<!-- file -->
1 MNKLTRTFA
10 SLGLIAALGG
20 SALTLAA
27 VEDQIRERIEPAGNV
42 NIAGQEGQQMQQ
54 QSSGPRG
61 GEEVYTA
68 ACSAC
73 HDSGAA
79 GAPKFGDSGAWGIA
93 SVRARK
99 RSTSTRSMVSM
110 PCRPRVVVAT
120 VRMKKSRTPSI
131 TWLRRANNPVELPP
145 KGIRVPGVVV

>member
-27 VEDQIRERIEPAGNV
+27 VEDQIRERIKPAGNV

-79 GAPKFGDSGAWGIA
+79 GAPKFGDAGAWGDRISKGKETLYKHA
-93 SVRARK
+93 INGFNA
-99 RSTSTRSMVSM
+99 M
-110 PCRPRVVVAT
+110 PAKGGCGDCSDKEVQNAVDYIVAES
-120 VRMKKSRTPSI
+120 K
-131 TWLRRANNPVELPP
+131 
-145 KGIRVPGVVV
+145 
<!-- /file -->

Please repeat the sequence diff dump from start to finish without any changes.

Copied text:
1 MNKLTRTFA
10 SLGLIAALGG
20 SALTLAA
27 VEDQIRERIEPAGNV
42 NIAGQEGQQMQQ
54 QSSGPRG
61 GEEVYTA
68 ACSAC
73 HDSGAA
79 GAPKFGDSGAWGIA
93 SVRARK
99 RSTSTRSMVSM
110 PCRPRVVVAT
120 VRMKKSRTPSI
131 TWLRRANNPVELPP
145 KGIRVPGVVV

>member
-27 VEDQIRERIEPAGNV
+27 VEDQIRERIKPAGNV

-79 GAPKFGDSGAWGIA
+79 GAPKFGDAGAWGDRISKGKETLYKHA
-93 SVRARK
+93 INGFNA
-99 RSTSTRSMVSM
+99 M
-110 PCRPRVVVAT
+110 PAKGGCGDCSDKEVQNAVDYIVAES
-120 VRMKKSRTPSI
+120 K
-131 TWLRRANNPVELPP
+131 
-145 KGIRVPGVVV
+145 